• Hi Kaye, You could omit the corn syrup; the cookies just won’t be shiny — you’ll also need to add a bit more milk to get the icing the right consistency. Another alternative is using an icing like this one. Hope that helps!

      • — Jenn on December 4, 2018
      • Reply
  • Hi! I’m just wondering if I can use a cookie press with this recipe?


    • — Rhea on November 23, 2018
    • Reply
    • Hi Rhea, I’ve never used a cookie press so I can’t be sure, but I think it should work. I’d love to hear how they turn out!

      • — Jenn on November 25, 2018
      • Reply
  • Excellent recipe! I was looking for a recipe for cookies that could be adapted for any holiday. We followed this recipe exactly as stated, to make heart shaped Valentine’s Day cookies. We tinted the icing pink, red, and purple and used butter knives to spread and decorate our cookies. Not only very tasty and crisp, but very kid friendly too. Looking forward to using this recipe to make “Easter cookies”.

  • These cookies are fantastic! Every time I make them, they are gone quickly. It’s fun making different shapes for various holidays.

  • I have never had this happen when making these types of cookies. The dough was dry and crumbly and fell apart when trying to roll. I had to add water to the dough to get it to hold together and roll out. The frosting was also very odd- stiff and hard to spread on the cookie. I will go back to my old sugar cookie recipe.

  • This were perfect! I have tried many recipes but this one with the icing was delicious.

    This has become my go to site for all my sweet baking. Have since replaced 2 recipes I have used for years with the ones I found here.

    Thank you!!

  • Ugh I’m so sad! First time I made these they turned out perfect. Second time I made sure to follow the instructions perfectly and let it rest over nt in fridge and the dough never came together.

    Do you have any ideas on how I can salvage this? Some sites recommended adding a little room temp butter at a time u til the dough some together. I am so sad. I was planning on having these for my daughters bday.

    • Hi Lena, So sorry you’re having trouble. Is it possible that you left something out? This should not be a crumbly dough once it’s mixed. I’d let it come to room temperature and then see if you can knead it into a pliable dough (perhaps it was under-mixed?). If you still don’t have any luck, I’d try adding another egg yolk. Hope it works out!

  • I just made these cookies. They are awaiting the glaze as I write this. I just want to say I am so pleased with how perfectly they cook, with no spreading. The flavor is very mild, a perfect background to any flavor glaze. A super nice basic cookie.

    • Glad you like them, Anne – happy holidays!

  • Hi Jen, I’ve made many of your recipes and have been thrilled with the result. Thank you! This is the first recipe I’ve made that didn’t work. The dough never “came together” and is dry and crumbly. I’m thinking it is because I didn’t have a paddle attachment as I only have a hand mixer. Is there any adjustment to make it work based on that?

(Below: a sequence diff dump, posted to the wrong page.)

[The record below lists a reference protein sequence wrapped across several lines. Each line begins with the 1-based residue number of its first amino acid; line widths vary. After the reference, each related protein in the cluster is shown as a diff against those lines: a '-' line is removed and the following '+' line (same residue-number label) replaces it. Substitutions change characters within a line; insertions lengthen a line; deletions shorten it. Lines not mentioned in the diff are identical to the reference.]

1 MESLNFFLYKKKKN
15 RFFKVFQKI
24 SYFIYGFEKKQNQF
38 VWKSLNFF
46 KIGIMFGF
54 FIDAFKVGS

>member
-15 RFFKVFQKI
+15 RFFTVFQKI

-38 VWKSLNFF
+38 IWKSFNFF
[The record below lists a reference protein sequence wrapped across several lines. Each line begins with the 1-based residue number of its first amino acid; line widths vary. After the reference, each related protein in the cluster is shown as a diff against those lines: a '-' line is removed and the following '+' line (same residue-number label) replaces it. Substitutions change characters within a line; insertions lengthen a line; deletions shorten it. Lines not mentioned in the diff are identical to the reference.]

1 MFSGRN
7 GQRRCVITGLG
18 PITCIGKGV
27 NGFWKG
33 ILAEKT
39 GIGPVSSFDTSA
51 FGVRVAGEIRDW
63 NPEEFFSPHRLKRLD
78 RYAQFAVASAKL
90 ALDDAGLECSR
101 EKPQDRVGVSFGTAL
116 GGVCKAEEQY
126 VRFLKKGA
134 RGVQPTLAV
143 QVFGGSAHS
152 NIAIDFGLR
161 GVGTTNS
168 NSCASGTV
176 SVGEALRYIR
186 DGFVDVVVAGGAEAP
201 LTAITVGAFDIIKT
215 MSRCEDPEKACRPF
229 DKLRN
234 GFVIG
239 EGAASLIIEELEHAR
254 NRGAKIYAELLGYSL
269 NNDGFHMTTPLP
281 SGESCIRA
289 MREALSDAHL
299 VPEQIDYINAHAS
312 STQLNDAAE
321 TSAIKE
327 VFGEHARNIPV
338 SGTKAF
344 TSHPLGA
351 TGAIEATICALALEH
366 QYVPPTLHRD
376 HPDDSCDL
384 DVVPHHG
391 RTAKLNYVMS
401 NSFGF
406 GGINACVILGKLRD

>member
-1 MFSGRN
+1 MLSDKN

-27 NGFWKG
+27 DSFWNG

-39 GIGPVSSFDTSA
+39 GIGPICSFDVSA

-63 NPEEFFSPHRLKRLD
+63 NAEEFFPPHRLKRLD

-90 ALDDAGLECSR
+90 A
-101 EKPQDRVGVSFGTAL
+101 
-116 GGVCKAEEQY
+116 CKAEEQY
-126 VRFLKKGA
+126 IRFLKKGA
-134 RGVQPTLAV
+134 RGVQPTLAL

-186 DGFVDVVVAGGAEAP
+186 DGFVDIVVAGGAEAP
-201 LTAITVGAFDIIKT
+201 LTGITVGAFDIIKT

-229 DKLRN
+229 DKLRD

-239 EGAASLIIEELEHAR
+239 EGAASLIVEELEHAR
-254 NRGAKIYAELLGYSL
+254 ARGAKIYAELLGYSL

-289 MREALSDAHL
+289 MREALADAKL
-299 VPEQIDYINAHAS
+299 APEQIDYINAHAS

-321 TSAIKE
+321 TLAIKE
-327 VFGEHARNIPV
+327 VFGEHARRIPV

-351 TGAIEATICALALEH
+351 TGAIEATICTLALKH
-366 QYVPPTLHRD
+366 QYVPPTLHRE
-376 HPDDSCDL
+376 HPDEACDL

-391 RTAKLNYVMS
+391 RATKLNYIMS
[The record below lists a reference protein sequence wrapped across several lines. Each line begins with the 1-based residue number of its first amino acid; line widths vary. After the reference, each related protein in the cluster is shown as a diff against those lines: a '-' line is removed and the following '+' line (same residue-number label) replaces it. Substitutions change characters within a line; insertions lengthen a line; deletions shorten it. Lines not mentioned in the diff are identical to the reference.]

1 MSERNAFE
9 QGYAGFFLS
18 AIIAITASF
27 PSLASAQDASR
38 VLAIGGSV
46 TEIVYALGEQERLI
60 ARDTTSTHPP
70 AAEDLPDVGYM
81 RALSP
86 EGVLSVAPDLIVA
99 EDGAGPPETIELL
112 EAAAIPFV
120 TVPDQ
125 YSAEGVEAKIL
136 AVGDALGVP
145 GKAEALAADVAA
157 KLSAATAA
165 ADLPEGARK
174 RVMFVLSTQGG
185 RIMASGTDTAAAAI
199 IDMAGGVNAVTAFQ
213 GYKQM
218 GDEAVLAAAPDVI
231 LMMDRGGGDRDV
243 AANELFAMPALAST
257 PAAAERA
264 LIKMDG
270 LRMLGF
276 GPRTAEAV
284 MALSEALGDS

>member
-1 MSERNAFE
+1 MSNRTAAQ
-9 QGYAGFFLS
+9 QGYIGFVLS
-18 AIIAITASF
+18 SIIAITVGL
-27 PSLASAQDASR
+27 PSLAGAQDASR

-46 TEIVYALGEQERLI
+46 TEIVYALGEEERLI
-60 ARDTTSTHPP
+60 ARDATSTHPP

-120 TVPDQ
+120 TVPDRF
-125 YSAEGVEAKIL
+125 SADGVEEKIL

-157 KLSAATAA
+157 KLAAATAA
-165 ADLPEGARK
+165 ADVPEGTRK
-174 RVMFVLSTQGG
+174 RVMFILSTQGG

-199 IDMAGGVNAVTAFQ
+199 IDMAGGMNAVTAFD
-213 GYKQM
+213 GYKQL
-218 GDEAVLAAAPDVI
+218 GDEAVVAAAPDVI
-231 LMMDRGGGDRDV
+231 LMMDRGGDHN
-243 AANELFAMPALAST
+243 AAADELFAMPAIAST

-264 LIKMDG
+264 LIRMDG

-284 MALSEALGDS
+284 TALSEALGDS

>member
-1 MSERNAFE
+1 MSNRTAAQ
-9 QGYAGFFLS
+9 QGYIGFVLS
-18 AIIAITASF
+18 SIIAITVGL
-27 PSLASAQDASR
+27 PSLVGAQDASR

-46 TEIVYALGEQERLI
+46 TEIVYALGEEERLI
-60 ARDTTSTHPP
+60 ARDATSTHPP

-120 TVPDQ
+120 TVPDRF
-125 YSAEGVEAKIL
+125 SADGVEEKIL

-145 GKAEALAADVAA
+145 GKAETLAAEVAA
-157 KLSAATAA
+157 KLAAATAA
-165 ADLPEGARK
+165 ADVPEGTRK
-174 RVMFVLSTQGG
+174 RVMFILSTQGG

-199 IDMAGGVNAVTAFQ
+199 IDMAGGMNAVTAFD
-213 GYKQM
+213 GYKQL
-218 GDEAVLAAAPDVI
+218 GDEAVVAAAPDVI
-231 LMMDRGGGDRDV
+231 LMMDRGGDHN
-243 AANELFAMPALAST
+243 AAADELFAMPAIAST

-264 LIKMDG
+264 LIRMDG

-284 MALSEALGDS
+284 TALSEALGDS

• Hi Jennifer, I’m sorry to hear you had a problem with these! I don’t think using a hand mixer would cause a problem (although it may take a little more time to come together). It sounds like your dough was either too dry or too cold. Did you use the spoon and level method to measure the flour? Did you work the dough with your hands before rolling to make sure it was supple enough to roll?

  • Could some of the dough be frozen at the refrigerator step? I have different events I want to make these for that are spread out over the next week and a half and I saw that you said the dough will only keep in the fridge for 3-4 days.

    • Yes, Kaylie, it would fine to freeze some of the dough. Hope you enjoy!

  • These sugar cookies are delicious .
    You are right Jen the dough is very forgiving making them with two children. Didn’t use the silver dragees that you have in your cookie picture because a recent article in USA Today recommends against eating them, use only as decoration. Pre ordered your cookbook. Can’t wait! Thanks for sharing such delicious recipes.

  • Just made these and they are delicious! Very buttery and tender. I was inspired by the pretty ones in your picture. Mine came out looking quite amateurish, but still yummy. I’ll have to keep practicing the decorations (and eating, ha!)

  • Hi Jenn,

    I was wondering if I could halve this recipe and get the same results? Do I simply divide everything in half excluding the egg? Also, do you have a time reference for how long it takes for the icing to harden? Thank you!

    • Hi Stacey, yes, it would be fine to halve it. And regarding he egg, I would use half an egg yolk – you don’t need to measure it – just separate the yolk from the white and then use the shell to scoop up half of it. The icing should take a few hours to dry completely. Hope you enjoy!

  • Several years ago I found a sugar cookie recipe that made a huge batch of dough so that I could actually divide it into 5 discs – froze each- which made about 2 dozen cookies. I cannot find the recipe. Could this particular recipe be multiplied without losing the quality?

    • Yes, I think you could get away with that here. Happy Holidays!